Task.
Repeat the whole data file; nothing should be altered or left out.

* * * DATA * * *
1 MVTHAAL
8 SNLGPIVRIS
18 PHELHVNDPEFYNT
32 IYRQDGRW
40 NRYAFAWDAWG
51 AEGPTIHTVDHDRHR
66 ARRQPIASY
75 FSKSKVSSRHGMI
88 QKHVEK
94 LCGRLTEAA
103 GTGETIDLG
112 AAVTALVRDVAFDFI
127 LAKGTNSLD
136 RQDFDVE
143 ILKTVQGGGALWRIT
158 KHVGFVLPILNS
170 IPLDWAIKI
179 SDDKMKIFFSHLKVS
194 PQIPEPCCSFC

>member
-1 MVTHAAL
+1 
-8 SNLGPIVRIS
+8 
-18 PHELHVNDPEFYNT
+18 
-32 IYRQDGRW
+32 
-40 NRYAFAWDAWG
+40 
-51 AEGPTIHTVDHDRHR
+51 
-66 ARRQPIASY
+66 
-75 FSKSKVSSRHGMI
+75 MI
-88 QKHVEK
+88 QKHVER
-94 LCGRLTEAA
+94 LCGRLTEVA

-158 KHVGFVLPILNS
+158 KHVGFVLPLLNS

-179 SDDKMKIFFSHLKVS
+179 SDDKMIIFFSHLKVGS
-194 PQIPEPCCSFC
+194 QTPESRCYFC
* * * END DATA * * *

1 MVTHAAL
8 SNLGPIVRIS
18 PHELHVNDPEFYNT
32 IYRQDGRW
40 NRYAFAWDAWG
51 AEGPTIHTVDHDRHR
66 ARRQPIASY
75 FSKSKVSSRHGMI
88 QKHVEK
94 LCGRLTEAA
103 GTGETIDLG
112 AAVTALVRDVAFDFI
127 LAKGTNSLD
136 RQDFDVE
143 ILKTVQGGGALWRIT
158 KHVGFVLPILNS
170 IPLDWAIKI
179 SDDKMKIFFSHLKVS
194 PQIPEPCCSFC

>member
-1 MVTHAAL
+1 
-8 SNLGPIVRIS
+8 
-18 PHELHVNDPEFYNT
+18 
-32 IYRQDGRW
+32 
-40 NRYAFAWDAWG
+40 
-51 AEGPTIHTVDHDRHR
+51 
-66 ARRQPIASY
+66 
-75 FSKSKVSSRHGMI
+75 MI
-88 QKHVEK
+88 QKHVER
-94 LCGRLTEAA
+94 LCGRLTEVA

-158 KHVGFVLPILNS
+158 KHVGFVLPLLNS

-179 SDDKMKIFFSHLKVS
+179 SDDKMIIFFSHLKVGS
-194 PQIPEPCCSFC
+194 QTPESRCYFC